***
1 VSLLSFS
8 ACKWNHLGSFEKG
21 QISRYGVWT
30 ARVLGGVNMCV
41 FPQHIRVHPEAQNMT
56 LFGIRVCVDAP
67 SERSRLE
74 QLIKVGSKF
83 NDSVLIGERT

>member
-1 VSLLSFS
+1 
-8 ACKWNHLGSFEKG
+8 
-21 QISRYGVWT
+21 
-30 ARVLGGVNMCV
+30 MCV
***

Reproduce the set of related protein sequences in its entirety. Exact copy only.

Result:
1 VSLLSFS
8 ACKWNHLGSFEKG
21 QISRYGVWT
30 ARVLGGVNMCV
41 FPQHIRVHPEAQNMT
56 LFGIRVCVDAP
67 SERSRLE
74 QLIKVGSKF
83 NDSVLIGERT

>member
-1 VSLLSFS
+1 
-8 ACKWNHLGSFEKG
+8 
-21 QISRYGVWT
+21 
-30 ARVLGGVNMCV
+30 MCV